Guns School to Prison Pipeline Zero Tolerance and School Discipline

New Report Talks About Pros & Cons of More Police in Schools….and More

As the discussion continues about how best to prevent other tragedies
like the terrible shooting in Newtown, CT, experts in youth issues are concerned that, in the desire to DO SOMETHING we are in danger of imposing new policies without adequately examining possible collateral effects that those policies could produce.

Youth advocates have reason to be wary. After the school shooting at Columbine High School, a flood of zero tolerance polices were adopted by school districts all across the country, with the unintended result that thousands of students were unnecessarily “pushed out” of school with suspensions or referrals to law enforcement for minor infractions.

With these worries in mind, a new report sponsored by Advancement Project, the Alliance for Educational Justice, the NAACP Legal Defense and Educational Fund, and more, argues that more police in schools are not the answer.

Whether you agree or not with the report’s conclusions about police in schools, it is important to recognize that the report raises questions that must be part of the discussion.

Here’s a clip from the report’s introduction:

The Newtown shooting also evokes a rational focus on school safety. Ultimately, keeping our children safe is the highest priority. And, in fact, all data show that our schools remain the safest place for children. Unfortunately, some of the early reactions, rooted in the well-intentioned desire to do something swiftly to protect young people, revolved around placing more security and more guns in schools. The first of these calls came from the National Rifle Association which believes the answer is an armed officer at every school. Other proposals include increasing law enforcement in schools
deploying the National Guard,3 and arming every teacher.4 These proposals satisfy our desire to appear secure. They are based on the theory that the only way to keep us safe from guns is to have more guns.


These proposals satisfy our desire to appear secure. They are based on the theory that the only way to keep us safe from guns is to have more guns. The Newtown tragedy was a shooting at a school by an outsider, making it more akin to the incidents in Aurora and Tucson than past shootings at schools by students; but still, the responses to Newtown are aimed at doing more to “police” our schools. However, when we take a step back and review what we know about safe schools, we realize that these proposals go more towards creating the appearance of safety rather than towards actually creating truly safe schools.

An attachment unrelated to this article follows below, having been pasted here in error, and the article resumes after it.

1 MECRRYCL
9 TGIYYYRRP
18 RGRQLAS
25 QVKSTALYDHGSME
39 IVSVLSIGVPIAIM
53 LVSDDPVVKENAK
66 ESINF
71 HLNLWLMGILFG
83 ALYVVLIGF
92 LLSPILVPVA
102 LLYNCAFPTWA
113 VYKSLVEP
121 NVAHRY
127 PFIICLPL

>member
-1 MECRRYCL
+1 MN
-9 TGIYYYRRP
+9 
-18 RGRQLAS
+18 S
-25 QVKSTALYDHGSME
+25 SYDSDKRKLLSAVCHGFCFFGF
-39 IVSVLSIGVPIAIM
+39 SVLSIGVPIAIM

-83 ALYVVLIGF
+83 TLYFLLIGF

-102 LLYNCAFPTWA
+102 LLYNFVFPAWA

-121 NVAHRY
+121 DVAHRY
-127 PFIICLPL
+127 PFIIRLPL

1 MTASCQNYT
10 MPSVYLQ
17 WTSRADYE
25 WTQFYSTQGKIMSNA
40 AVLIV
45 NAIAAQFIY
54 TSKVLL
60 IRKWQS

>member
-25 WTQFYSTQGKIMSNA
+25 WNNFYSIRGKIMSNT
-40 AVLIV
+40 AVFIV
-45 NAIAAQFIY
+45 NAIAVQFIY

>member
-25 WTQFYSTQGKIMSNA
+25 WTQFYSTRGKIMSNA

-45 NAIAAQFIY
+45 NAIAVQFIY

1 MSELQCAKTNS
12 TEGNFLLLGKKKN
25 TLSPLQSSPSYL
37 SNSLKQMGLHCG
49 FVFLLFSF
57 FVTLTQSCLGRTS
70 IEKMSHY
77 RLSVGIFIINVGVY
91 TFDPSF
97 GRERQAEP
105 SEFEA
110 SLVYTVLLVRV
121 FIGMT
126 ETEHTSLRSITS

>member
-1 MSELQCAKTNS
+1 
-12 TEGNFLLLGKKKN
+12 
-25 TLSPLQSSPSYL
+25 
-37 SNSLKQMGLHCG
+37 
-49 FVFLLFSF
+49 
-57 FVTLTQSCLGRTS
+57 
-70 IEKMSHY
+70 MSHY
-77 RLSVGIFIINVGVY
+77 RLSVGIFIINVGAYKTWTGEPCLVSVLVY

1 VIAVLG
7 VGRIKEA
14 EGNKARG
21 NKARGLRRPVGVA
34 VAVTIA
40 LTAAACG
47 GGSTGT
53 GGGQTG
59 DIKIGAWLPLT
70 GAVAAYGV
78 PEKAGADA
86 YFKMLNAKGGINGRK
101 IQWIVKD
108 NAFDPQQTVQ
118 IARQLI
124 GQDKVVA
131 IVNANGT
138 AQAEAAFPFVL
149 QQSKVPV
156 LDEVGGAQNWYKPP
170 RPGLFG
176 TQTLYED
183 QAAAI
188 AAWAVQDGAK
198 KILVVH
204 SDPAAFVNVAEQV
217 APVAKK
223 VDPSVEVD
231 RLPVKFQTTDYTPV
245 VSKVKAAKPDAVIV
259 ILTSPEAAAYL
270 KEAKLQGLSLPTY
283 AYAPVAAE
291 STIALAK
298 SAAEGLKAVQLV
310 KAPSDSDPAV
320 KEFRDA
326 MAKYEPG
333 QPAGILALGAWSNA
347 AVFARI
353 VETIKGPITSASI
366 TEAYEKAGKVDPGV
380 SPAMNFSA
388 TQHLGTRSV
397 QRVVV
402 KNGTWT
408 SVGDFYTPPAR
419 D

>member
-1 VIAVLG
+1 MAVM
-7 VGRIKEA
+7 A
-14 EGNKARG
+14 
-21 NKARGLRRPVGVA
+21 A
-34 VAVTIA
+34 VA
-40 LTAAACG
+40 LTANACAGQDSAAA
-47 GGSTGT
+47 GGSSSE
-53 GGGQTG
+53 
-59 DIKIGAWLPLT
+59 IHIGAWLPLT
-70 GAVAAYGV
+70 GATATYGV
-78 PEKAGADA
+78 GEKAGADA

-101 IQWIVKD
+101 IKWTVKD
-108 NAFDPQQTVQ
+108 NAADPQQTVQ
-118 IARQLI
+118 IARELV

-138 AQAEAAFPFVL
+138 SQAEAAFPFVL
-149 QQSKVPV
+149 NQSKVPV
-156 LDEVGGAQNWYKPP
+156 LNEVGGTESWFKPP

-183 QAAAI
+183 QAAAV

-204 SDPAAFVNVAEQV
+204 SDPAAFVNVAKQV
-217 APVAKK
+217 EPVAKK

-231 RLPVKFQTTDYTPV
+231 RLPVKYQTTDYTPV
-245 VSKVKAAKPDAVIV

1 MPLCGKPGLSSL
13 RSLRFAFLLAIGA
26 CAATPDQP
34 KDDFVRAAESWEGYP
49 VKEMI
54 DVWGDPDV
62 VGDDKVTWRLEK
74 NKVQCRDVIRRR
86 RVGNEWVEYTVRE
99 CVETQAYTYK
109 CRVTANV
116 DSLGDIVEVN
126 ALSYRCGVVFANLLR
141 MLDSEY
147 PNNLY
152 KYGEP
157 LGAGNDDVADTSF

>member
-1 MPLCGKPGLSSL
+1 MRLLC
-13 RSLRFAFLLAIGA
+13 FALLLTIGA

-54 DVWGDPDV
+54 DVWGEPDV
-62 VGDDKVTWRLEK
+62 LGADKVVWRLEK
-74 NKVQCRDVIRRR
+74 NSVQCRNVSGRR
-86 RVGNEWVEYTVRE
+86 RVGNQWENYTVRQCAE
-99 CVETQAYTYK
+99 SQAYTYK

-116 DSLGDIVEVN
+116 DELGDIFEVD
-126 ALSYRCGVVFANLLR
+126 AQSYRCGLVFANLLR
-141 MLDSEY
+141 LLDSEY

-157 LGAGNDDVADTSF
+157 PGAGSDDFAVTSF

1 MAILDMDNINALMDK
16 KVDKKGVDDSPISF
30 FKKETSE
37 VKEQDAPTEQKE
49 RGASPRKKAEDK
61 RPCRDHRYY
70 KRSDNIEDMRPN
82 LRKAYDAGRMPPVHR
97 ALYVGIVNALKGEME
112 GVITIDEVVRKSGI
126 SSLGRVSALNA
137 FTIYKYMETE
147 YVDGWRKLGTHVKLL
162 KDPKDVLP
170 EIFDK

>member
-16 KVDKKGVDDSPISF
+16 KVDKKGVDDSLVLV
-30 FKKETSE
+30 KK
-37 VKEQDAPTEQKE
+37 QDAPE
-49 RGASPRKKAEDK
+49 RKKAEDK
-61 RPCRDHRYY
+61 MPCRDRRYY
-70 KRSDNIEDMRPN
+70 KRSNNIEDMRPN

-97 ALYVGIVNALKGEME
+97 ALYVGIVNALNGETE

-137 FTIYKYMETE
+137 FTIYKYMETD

Based on a significant body of research and decades of lived experience, we know that these strategies will fail. They will do nothing to create school environments that reduce violence in our communities, catch early indicators of mental health needs, identify root causes underlying violence, or utilize the skills and resources of law enforcement in an effective way. They also fail to consider the host of unintended consequences – measured in educational, emotional, and economic costs – of placing more police in schools.

Our organizations have worked together to raise awareness about the devastating trend known as the School-To-Prison Pipeline. Specifically, too many schools are employing policies and practices of extreme discipline that push young people out of school and into the juvenile and criminal justice system. The influx of police in schools has been one of the main contributors to the growing number of children funneled into this pipeline…